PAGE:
When you get a driver license beside the privilege of driving you get the responsibly. My kids did not drive until they understood this. Two of them were 17 and one was 18 before I let them drive by them self’s they also have had to logged 400 hrs. driving with me.

    The prison system is full of 19year olds and maybe this will keep him out of prison if he has a clean record before.
    When he goes before the judge and if he has a good attitude he will probability get 5 years probation. If so, I hope that he uses this time to think about the direction of his life. Was the drinking at the party worth it ( is drinking worth it), why was I at a under age drinking party, what can I do to change my life.
    If he does not take this time to change his life he will be in fore a life that is not all it can be.

     
  • sverige1 posted at 7:22 am on Thu, Feb 6, 2014.

    sverige1 Posts: 3675

    DRS47 - is that a penetentiary prison "ID" number-to-letter combination? Well, something tells me that DRS47 knows the alleged perpetrator, and will go to olympic-type feats to "defend". If so, that does no favors to him. Our society is sick and tired of ne'er-do-wells' irresponsible and dangerous behaviors and lifestyles.

    In prehistoric times, 17-19 was basically "middle aged". Most folks barely lived to age 30. I doubt if back then people went around defending 19 year-olds as being "innocent". Fast forward to modern times, let's consider this, DRS47. Individuals, even when they enter their "tender" teen years, if they misbehave, can be charged with: 1. murder, 2. sex offenses (molestation, rape, indecent exposure, etc), 3. burglary/robber. So, is it difficult to understand that they too can be charged with the irresponsibleness of driving a car into a law enforcement officer? That makes the #4 possibility of being charged with an offense.

    Being 19 is certainly no defense from reckless criminal, dangerous behavior. He is indeed old enough. Even old enough to represent our country in the armed forces. May the arm of the law follow him.

     
  • DRS47 posted at 11:04 pm on Wed, Feb 5, 2014.

    DRS47 Posts: 56

    a 19 yr old is about 1% more mature than a 17 yr old... you make it seem as if the 19 yr old is a hardened criminal and the 17 yr old right next to him doing the same dumb stuff is just an innocent victim... shows you are either a master debater being dramatic to make a point or you just are a black and white person living in a very gray world.. either way, thank you for the civil discussion, but, I think I will be better suited playing chess with pigeons.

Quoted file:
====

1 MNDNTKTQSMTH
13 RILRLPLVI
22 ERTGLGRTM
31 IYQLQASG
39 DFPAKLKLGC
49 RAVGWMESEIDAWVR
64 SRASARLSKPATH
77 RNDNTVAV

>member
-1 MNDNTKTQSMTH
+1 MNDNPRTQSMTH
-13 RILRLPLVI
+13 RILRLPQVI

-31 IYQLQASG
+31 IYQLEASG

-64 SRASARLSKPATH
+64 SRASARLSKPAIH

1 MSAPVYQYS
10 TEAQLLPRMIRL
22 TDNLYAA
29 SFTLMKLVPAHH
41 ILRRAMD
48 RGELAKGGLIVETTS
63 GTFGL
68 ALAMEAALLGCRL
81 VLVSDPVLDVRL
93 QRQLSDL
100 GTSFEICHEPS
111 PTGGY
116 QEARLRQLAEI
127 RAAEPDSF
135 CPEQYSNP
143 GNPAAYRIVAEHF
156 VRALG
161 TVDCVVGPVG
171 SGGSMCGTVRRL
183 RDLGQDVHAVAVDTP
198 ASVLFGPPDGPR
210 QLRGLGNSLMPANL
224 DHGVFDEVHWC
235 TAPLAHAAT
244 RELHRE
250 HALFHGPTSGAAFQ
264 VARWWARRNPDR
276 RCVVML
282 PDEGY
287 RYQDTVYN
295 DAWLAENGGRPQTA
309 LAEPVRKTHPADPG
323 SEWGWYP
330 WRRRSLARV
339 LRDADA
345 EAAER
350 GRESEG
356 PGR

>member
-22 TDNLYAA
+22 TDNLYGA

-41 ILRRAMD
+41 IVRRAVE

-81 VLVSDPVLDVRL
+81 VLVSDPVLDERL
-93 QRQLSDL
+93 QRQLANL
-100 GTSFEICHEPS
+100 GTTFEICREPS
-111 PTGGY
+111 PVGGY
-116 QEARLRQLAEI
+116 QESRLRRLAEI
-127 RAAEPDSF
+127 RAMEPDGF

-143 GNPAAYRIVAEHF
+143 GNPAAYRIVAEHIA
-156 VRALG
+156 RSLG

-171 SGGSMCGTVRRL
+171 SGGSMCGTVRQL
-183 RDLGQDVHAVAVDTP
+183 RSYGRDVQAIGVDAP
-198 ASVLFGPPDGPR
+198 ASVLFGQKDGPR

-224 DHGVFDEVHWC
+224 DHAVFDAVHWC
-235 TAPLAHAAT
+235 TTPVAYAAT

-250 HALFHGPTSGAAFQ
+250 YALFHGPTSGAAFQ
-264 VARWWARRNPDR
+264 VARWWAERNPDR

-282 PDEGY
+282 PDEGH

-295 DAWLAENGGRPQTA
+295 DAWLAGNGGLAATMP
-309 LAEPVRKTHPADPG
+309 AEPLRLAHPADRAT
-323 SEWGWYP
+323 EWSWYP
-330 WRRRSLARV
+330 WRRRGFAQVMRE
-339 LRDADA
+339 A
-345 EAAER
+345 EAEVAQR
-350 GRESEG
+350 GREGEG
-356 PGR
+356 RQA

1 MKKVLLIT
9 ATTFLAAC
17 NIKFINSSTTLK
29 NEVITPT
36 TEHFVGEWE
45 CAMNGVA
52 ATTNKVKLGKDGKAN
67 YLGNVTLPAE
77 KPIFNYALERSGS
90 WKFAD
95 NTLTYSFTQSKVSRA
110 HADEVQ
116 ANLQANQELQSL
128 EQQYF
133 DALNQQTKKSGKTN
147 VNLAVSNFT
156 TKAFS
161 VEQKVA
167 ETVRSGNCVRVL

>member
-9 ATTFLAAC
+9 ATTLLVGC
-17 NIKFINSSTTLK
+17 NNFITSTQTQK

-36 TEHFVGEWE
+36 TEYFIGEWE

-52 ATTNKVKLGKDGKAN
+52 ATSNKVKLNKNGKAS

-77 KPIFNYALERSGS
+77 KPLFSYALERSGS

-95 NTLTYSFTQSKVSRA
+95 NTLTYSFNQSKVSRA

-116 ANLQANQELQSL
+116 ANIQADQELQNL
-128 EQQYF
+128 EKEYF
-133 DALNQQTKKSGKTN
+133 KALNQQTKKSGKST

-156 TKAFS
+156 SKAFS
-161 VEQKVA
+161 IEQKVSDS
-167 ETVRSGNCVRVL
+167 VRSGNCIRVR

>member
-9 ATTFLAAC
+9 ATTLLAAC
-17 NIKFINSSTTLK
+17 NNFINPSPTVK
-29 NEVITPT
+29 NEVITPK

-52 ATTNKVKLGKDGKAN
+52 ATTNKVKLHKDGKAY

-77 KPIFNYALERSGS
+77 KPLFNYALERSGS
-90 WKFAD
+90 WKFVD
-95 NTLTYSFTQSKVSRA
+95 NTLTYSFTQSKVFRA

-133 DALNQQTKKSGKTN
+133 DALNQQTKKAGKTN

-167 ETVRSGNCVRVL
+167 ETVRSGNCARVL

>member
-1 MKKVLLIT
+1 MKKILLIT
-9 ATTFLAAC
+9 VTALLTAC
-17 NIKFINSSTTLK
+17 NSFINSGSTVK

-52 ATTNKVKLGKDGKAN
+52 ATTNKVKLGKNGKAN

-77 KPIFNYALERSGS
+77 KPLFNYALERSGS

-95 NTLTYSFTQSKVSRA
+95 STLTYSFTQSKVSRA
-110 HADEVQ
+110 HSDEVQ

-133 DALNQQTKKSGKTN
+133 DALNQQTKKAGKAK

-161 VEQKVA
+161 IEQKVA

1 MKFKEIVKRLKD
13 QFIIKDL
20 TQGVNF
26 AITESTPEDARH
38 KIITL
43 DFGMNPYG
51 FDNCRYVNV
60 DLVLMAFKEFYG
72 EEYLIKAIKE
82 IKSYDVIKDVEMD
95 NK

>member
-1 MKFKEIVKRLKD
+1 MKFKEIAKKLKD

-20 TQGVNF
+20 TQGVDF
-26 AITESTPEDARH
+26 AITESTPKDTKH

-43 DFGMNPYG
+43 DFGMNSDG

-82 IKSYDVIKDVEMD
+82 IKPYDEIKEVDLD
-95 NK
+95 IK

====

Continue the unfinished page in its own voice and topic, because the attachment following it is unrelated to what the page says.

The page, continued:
• Bigjim posted at 9:24 pm on Wed, Feb 5, 2014.

    Bigjim Posts: 473

    DRS47
    What part do You think was trump up?

    Just because I don’t drink does not mean I have not made mistakes. Nowhere in sverige1 reply do I see were he says he has made no mistakes.
    The one’s I have made I paid the price for what I did.

    At what age would you have the law apply to him? He’s 19 and a adult not a kid!.
    As for no one getting hurt , he was just lucky he did not hit someone beside the police officer which is very bad in it self..
    Also it could turned out a lot different if the office had pulled his weapon because the car was not stopping and endangering the officers life.
    He was also endangering the 17 year old in the car with him.

    As a society we have laws for a reason.

     
  • Jake Buckner posted at 9:01 pm on Wed, Feb 5, 2014.

    Jake Buckner Posts: 1687

    Lars, I have to disagree with you on this one. Or at least I'd have to know a lot more about young Degrate before I'd say he belongs in prison.

    As stupid as it seems to run over a cop, it doesn't seem all that smart to try to stop a moving vehicle by getting in front of it. We don't really know what happened, do we? Did the officer establish his position when the Buick was still a ways off or did he jump in front at the last moment? If he did establish his position, shouldn't he have tried to get out of the way at the last moment? Should this be a charging foul or a blocking foul?

    If the young offender is in the habit of doing stuff like this, and actually has a record of being a screwup or a badass, then okay, jail time is warranted. If he's just a scared teenager that made a bad mistake, then no way.

     
  • DRS47 posted at 5:03 pm on Wed, Feb 5, 2014.

    DRS47 Posts: 56

    well, I am the opposite of you two. ive actually sinned.. had my troubles at the age of 19 and guys like yall woulda called me a lost cause. But,I did A LOT of maturing in my 20s and I turned out just fine if I say so myself.. im not going to keep beating a dead horse.. I hear what y'all are saying and it makes sense, but, I stand by my view point.. he's a kid, nobody got hurt, dont throw the book at him.. thats all...

     
  • Bigjim posted at 12:12 pm on Wed, Feb 5, 2014.

    Bigjim Posts: 473


    DRS47
    What part do You think was trump up?